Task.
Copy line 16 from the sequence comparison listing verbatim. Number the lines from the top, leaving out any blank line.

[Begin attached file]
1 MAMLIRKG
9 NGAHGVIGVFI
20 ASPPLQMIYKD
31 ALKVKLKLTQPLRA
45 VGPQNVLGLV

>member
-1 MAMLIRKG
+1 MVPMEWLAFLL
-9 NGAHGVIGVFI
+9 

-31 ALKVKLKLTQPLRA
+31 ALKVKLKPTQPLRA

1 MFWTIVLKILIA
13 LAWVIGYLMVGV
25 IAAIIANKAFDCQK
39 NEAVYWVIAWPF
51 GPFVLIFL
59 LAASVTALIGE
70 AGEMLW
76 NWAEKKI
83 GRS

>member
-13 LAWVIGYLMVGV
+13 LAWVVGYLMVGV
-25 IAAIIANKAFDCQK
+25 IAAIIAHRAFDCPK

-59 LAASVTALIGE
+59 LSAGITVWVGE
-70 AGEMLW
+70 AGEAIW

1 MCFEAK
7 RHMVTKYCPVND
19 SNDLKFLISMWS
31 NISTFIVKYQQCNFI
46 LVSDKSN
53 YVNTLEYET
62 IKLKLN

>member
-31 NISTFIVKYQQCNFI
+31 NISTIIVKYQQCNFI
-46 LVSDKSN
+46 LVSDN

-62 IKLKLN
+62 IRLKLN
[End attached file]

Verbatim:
39 NEAVYWVIAWPF